Lean production is a daily reality for tens, perhaps hundreds, of millions of workers around the globe. Originally known as the Toyota Production System, lean management spread from Japan in the 1980s and had diffused across the global auto industry by the end of the 2000s.1 Today, lean management has been adopted in some form by nearly every manufacturing concern in North America and Western Europe, and it is increasingly spreading to other sectors, from health care to civil service to education.2
The rise of lean management has taken place within a broader transformation of Western capitalism since the 1970s, including internationalization, deindustrialization, and financialization, alongside the rising hegemony of the neoliberal political project. A core factor driving this transformation has been class struggle: in response to declining profit rates, American capital took the lead in the Western world, launching a multipronged assault on labor via anti-unionism, whipsawing, concession bargaining, outsourcing, internationalization, and marketization.3 The outcomes are by now well-known: wage stagnation, rising inequality, increasing labor market insecurity, and widespread work intensification.
Many on the Left see lean management as an inherently capitalist management system that necessarily increases management control, undermines unions, and is the primary cause of work intensification. This view has been articulated in this journal by distinguished labor activist-scholars Mike Parker and Kim Moody, who champion the view from the radical wing of the labor movement.4 The theoretical foundation of this position is the neo-Marxist theory of management, which holds, in the words of Michael Yates, that “the essence of capitalist management is control: control over the labor process and therefore control over the worker.”5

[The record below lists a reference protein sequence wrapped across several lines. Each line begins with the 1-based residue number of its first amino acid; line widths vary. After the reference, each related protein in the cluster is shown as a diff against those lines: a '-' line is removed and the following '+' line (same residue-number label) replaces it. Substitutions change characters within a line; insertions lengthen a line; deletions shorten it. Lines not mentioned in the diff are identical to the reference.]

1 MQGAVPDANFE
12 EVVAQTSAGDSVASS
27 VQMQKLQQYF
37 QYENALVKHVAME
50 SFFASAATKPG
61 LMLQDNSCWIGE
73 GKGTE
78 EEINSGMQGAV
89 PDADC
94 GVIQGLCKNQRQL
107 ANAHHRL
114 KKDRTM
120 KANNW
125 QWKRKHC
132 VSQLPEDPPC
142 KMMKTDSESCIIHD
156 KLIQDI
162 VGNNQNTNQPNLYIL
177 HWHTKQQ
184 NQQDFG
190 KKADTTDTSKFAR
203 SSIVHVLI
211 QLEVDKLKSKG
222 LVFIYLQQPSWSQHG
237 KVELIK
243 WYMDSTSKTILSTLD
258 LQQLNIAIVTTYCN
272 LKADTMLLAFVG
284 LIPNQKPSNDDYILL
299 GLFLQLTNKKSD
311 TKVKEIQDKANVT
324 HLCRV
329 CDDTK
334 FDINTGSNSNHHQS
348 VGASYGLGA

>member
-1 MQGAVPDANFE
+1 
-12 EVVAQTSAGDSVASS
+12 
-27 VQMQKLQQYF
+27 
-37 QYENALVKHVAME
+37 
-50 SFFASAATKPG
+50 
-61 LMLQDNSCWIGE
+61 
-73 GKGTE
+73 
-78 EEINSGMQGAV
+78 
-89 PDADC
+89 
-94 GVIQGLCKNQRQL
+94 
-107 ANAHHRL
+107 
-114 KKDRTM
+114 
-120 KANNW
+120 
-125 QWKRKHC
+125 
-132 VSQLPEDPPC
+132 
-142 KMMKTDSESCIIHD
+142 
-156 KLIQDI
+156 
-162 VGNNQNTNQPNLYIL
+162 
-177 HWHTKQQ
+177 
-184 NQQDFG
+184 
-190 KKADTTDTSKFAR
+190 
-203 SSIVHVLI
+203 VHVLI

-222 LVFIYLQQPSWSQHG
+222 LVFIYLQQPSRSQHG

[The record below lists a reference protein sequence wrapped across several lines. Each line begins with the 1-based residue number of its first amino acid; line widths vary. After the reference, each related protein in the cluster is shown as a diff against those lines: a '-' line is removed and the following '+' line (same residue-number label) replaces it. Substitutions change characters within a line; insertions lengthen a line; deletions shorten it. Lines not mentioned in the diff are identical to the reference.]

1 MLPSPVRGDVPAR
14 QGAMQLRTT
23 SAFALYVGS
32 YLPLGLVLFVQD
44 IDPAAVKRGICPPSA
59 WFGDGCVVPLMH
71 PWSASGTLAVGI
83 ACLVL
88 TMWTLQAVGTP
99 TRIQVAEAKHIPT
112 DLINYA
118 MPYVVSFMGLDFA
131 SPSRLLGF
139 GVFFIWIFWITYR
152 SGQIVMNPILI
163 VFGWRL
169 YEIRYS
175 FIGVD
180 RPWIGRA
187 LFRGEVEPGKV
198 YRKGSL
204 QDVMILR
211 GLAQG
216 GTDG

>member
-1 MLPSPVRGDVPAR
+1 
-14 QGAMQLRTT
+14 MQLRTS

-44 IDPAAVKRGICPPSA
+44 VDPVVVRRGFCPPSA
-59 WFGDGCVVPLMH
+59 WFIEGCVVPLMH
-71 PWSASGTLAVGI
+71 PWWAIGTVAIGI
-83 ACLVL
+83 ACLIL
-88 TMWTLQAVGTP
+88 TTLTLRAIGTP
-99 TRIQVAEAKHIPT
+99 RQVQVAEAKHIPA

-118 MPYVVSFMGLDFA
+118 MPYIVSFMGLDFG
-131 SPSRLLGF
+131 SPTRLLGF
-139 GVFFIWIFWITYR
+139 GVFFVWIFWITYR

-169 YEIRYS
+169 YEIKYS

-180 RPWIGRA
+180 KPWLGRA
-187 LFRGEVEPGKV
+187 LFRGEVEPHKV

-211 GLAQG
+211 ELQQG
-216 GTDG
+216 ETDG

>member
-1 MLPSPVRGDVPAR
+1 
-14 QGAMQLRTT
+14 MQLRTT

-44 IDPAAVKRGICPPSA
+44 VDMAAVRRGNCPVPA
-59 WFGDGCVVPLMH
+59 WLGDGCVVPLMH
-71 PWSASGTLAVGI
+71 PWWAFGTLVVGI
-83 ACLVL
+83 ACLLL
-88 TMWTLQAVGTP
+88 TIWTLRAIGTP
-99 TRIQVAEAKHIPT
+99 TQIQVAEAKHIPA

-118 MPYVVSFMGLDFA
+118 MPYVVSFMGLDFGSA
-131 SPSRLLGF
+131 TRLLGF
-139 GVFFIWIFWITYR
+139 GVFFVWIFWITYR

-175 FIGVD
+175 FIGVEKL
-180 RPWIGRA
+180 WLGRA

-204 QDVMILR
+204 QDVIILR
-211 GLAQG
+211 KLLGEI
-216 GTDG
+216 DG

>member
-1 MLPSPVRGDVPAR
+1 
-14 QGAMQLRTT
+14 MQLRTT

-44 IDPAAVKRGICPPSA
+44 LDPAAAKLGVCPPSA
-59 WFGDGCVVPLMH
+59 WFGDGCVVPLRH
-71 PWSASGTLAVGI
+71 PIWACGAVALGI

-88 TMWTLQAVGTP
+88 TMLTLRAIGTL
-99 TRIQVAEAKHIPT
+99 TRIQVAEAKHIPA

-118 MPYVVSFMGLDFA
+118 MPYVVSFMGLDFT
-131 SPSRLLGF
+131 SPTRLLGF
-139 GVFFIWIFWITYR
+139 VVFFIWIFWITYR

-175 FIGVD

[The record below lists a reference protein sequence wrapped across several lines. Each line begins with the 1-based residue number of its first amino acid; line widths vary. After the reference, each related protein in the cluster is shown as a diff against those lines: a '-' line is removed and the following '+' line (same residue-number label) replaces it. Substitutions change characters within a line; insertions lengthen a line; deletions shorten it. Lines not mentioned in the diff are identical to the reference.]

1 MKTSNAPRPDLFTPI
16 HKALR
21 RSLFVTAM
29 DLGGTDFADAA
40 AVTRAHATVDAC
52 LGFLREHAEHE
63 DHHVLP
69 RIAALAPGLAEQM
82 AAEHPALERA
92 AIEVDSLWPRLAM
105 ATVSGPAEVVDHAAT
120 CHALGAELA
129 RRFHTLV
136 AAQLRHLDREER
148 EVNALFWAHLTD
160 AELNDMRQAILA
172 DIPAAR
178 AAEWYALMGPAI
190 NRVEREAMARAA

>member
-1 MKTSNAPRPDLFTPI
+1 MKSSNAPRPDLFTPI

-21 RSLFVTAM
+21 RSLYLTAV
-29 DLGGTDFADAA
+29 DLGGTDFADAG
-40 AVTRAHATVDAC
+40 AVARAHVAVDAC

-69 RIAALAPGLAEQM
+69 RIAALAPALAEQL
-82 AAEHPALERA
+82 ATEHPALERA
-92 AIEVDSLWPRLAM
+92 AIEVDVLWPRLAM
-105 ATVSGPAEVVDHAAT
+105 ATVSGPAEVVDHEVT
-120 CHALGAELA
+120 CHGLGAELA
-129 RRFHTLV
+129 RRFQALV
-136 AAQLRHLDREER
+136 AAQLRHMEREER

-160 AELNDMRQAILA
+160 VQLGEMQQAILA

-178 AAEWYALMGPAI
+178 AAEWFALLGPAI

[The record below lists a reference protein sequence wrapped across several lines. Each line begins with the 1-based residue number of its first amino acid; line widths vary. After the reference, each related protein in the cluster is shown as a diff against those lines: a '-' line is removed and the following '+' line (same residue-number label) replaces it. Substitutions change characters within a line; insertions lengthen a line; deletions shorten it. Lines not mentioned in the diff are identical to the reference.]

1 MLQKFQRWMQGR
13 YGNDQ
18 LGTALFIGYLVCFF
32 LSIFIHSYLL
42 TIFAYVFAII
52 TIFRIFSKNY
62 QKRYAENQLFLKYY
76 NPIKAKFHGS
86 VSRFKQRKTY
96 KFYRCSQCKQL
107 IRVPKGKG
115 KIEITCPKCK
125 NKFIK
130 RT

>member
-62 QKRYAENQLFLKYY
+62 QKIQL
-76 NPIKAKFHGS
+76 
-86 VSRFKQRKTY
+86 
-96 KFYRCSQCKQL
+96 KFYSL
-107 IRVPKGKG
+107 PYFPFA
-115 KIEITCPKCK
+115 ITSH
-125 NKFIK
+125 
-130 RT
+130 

But there is a persistent opinion that lean production offers a genuine opportunity for workers to gain some control over the labor process and share power with management. Joshua Murray and Michael Schwartz have articulated such a view in this journal, but with a novel twist: they suggest the American auto industry resisted adopting “flexible production” because the latter requires that management share power with labor.6 In this neo-Marxist analysis, the long decline of the American auto industry is a result of American executives sacrificing flexibility and efficiency to maintain control and power.
Neo-Marxism has made and continues to make enduring contributions to our understanding of labor management, labor markets, and labor politics. The contributions of Harry Braverman, David Gordon, Richard Edwards, and David Noble are foundational, including many innovative and compelling contributions that cannot be discussed here.7 This body of work remains original, insightful, and essential. I criticize two theses from this school of thought: that management concerns with control generally override concerns with efficiency or profit; and that capitalist relations of production warp the trajectory of technical change in service of management control. The question at hand is whether lean production is inherently about increasing management control and intensifying labor, or whether it is a general management system compatible with worker empowerment, strong unions, and worker control.